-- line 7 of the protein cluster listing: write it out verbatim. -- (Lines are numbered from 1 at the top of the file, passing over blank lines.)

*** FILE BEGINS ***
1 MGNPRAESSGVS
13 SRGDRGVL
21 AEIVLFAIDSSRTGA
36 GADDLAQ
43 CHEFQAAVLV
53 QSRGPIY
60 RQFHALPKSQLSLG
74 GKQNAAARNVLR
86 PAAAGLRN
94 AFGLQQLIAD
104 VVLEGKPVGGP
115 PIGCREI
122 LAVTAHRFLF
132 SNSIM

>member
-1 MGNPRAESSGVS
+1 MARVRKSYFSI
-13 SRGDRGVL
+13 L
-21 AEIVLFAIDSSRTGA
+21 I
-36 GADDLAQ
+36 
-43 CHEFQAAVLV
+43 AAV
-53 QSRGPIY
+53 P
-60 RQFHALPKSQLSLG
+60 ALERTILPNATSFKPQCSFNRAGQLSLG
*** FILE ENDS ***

60 RQFHALPKSQLSLG